Speaking of knowing what to do… I've had quite a summer with my flower beds. This spring, I planted a whole bunch of perennials. And then planted more as the weather warmed up. In one bed, where I've had a hard time getting much to grow, I decided to have a Snapdragon bed. I babied them along and they were really taking off, but we've had some ground squirrels who wreaked havoc on a couple of beds and my sister in law's dogs wreaked more havoc on the Snapdragon bed while she was here visiting. (She made up for it by sending me some really cute outdoor pillows for the chairs on our deck, so that worked out just fine!). Anyway, the perennials have been coming up and a few I've been watching closely all summer (including some Hollyhocks and a few I don't recognize, but have been anxiously awaiting to see what they are.) When my parents were here at the beginning of the month, I pointed out some of the perennials I'd been waiting for. I pointed to one and as quickly as she declared it a weed, she ripped it right out! I gasped because, truth be told, I didn't believe her! She hinted at a couple of others that she was pretty sure were weeds. At which point, I quickly escorted her away from my precious flowers and would hear no more talk of my perennials being weeds. As humbling as it might be to admit this, a week later, the weed she pulled out was growing right back and I realized she was actually right. Luckily, I still had plenty of real flowers to wait for. So one evening, when we were at the house, I told Buck to take a detour and come check out my flowers. "They're doing so well!" I said enthusiastically. I took him down the line and was readily receiving his affirmation for my work. We got to the end of the flower bed and I said, "And this big one. I'm not sure what it is, but it looks like it's going to bloom soon!" And he said, "I know what that is, and it's not going to bloom." "Really? I thought all the perennials I planted were going to bloom". "They might all bloom, but that right there is Pigweed! And that's as pretty as it'll ever be!" I ripped it out and started muttering under my breath, "You might have told me. I didn't know, I mean, I've been waiting for that 'big plant' to bloom all summer!" And while he walked off and into the house, he said, "I did tell you. Last week I said 'It looks like you have Pigweed growing in your flower bed'." I guess, in my flower growing ambition, I missed that info. And I've been humbled.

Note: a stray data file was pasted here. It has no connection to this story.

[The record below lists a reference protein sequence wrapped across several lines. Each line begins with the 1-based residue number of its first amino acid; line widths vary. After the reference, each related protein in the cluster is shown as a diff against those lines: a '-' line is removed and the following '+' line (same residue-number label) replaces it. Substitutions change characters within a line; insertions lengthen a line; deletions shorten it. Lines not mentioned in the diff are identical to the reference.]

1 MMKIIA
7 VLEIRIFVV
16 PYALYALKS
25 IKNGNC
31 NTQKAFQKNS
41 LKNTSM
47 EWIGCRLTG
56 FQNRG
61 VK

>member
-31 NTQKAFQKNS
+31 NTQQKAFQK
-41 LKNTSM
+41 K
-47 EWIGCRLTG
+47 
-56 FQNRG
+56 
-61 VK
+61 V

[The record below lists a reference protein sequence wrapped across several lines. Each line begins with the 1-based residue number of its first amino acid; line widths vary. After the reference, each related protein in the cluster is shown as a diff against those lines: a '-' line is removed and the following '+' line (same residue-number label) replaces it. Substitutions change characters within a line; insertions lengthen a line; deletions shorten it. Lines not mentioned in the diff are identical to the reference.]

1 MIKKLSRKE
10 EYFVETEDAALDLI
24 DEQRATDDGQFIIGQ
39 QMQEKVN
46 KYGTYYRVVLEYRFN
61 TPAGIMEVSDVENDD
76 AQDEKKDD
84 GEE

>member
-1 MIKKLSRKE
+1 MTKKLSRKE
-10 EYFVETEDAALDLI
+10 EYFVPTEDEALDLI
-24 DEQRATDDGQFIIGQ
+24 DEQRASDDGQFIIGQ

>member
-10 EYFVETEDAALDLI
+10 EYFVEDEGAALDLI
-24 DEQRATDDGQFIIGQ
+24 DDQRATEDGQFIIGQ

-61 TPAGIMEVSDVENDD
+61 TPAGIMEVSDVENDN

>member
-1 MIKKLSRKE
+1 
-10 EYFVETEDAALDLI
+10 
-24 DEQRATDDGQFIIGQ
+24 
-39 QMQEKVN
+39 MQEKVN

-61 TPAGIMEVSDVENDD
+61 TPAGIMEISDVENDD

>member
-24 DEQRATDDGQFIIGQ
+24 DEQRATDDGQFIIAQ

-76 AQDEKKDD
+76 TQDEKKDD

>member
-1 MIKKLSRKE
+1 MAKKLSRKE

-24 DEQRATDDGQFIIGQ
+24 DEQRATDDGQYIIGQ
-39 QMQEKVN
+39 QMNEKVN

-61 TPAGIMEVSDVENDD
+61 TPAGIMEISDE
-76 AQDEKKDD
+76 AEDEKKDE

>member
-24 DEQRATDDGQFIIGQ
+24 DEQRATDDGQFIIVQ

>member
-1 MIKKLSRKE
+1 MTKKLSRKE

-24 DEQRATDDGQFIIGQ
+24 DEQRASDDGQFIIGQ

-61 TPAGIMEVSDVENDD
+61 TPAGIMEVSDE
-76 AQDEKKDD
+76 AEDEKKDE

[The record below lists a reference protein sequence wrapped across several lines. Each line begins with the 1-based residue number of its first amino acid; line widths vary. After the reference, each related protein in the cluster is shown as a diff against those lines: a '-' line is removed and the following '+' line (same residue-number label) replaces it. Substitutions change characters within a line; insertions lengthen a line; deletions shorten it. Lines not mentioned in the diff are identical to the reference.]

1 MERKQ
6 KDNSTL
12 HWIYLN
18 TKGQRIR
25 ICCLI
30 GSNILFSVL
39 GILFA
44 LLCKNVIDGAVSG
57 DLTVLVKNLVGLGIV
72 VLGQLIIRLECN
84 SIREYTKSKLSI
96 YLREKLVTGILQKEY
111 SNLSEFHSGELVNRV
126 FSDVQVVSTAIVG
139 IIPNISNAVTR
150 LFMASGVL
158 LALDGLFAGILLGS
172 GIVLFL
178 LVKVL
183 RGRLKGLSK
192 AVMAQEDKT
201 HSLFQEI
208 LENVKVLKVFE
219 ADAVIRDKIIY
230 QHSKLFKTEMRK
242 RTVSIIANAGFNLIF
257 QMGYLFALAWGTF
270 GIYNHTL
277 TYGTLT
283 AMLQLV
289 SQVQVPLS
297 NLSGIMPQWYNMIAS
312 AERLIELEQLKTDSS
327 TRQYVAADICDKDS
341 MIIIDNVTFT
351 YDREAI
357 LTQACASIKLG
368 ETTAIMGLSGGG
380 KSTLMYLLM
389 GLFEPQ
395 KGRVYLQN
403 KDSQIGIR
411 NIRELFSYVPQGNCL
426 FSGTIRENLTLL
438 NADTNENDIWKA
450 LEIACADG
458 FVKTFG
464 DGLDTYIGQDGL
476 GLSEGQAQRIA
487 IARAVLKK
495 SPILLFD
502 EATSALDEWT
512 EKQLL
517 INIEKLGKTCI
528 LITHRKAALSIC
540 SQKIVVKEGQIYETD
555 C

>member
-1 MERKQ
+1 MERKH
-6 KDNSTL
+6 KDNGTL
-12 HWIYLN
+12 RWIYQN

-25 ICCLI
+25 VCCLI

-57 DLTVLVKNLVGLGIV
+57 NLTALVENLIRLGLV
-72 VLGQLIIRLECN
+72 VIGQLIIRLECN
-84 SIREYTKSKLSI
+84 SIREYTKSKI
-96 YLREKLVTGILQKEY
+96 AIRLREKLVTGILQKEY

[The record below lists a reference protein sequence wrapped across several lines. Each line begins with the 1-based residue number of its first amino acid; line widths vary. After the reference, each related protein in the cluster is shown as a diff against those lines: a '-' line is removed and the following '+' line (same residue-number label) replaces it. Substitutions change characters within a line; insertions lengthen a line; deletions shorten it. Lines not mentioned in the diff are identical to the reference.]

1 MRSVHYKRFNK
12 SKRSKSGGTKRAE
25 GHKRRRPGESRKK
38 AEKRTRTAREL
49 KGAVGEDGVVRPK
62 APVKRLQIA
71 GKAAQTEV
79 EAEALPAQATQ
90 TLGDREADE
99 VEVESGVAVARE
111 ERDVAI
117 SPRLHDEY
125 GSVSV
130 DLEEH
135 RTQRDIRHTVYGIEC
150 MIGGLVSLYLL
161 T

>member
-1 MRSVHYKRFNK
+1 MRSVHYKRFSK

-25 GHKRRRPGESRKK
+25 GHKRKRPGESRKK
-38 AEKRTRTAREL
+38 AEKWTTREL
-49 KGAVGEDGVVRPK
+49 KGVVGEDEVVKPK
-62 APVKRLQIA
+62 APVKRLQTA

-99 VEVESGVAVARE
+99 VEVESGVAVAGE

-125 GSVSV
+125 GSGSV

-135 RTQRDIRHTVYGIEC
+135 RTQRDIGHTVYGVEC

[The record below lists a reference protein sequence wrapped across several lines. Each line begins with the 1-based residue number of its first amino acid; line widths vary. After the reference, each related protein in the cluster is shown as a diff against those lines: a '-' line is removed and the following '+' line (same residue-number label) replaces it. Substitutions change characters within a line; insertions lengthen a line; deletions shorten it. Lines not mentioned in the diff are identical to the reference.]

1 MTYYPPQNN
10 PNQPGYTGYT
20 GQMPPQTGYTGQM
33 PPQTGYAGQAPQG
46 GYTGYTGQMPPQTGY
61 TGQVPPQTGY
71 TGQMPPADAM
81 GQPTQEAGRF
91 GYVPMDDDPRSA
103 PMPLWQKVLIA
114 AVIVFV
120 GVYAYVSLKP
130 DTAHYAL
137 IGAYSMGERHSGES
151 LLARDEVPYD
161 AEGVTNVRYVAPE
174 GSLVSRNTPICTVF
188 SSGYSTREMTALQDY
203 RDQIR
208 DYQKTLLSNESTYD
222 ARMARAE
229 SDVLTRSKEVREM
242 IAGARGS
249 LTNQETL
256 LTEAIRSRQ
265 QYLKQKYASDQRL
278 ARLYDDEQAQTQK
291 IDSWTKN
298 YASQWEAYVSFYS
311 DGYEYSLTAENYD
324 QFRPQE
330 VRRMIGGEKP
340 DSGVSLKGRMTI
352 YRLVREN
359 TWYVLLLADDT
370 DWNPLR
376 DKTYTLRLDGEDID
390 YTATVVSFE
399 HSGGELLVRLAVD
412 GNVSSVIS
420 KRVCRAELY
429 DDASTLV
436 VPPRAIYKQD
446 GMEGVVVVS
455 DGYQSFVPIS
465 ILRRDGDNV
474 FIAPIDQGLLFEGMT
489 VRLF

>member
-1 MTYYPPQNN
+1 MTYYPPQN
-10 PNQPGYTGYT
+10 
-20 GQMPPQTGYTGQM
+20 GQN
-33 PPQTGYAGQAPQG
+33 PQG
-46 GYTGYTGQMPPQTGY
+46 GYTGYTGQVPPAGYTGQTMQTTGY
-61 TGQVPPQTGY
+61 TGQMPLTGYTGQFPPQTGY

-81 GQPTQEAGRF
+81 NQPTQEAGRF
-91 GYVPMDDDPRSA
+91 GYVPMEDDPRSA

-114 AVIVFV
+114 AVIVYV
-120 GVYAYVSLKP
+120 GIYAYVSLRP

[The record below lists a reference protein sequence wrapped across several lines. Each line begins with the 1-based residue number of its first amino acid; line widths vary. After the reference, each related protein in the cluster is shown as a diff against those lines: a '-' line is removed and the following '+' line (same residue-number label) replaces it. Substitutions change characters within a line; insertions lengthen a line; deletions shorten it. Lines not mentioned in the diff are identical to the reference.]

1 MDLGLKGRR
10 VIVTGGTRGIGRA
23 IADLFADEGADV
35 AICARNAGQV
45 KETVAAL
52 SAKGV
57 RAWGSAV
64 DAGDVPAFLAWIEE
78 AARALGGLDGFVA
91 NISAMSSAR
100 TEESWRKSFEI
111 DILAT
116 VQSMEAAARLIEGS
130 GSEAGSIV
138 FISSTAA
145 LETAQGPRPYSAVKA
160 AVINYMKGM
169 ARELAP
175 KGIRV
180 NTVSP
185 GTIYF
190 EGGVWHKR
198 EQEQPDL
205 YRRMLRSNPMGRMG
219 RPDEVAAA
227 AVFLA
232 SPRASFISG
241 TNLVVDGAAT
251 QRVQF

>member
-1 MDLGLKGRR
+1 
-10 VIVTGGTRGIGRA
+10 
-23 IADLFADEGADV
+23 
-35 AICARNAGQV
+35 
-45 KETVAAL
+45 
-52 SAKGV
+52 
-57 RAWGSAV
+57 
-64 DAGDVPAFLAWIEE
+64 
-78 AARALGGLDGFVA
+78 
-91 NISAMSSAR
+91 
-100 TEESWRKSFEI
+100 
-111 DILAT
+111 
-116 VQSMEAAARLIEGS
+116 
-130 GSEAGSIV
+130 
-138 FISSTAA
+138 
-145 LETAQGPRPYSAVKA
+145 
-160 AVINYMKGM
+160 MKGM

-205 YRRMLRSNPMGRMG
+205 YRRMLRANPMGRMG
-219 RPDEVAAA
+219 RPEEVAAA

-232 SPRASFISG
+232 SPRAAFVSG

Besides riding and gardening, we just arrived home from an extended weekend vacation. This past Friday we left for Seattle and made our way to Bainbridge Island for the wedding of Amelia and John Stewart. Amelia is the youngest daughter to ranch owners, Mike and Darden. After the drive across Washington state, we intended to stop in Seattle and take the kids to Pike Place Market and show them downtown. But we arrived in Seattle at about 6 o'clock Friday evening and to say the vehicle and foot traffic in downtown Seattle was crazy, is a major understatement. We drove past Pike Place and, in a hurried and "Let's get out of here" tone, we yelled to the back seat, "Kids! Look out the window! That's Pike Place Market! It's really cool! Promise!" We were way out of our league in city traffic and had a ferry to catch so we maneuvered our way to the ferry line and waited for the next boat out to Bainbridge Island. We stayed with "Music Mike"- the school teacher who likes to come work for a week or two in the summer. We met his family, including wife, Robin, and two teenage sons, Graham and Cory. We had a blast hanging out with them! They took us kayaking on the sound and sight seeing before we had to start getting ready for the wedding Saturday evening. The wedding was beautiful! It was in Mike and Darden's back yard overlooking Puget Sound with the backdrop of Mt. Rainier. It was gorgeous- a fun celebration with a neat group of people. On Sunday, we left Bainbridge Island and headed to San Juan Island where we visited the "other family" who used to live in Troy- Nat and Lisa. Our girls went to school with their two boys, Wesley and Jullian, for two years before they moved. We had a wonderful visit and thoroughly enjoyed seeing the island. I can tell you that on this quick trip, we were very spoiled. We ate salmon three times in four days! We played and relaxed and had a delightful time. We drove home Tuesday, left the island at 8 o'clock in the morning and arrived home at 8 o'clock in the evening.

Now we are recovering, quickly. The girls are going to be in the Chief Joseph Days Youth Parade on Friday so we have horses to wash. We have tickets for two nights of rodeo. And somewhere in the middle of all of that, I have to drive to Idaho to pick up a horse. Oh! But I did come home from Seattle to a surprise. My gladiolas (real, tall, non-weed, beautiful gladiolas!) are blooming, right here on Grouse Flat! -Chelsea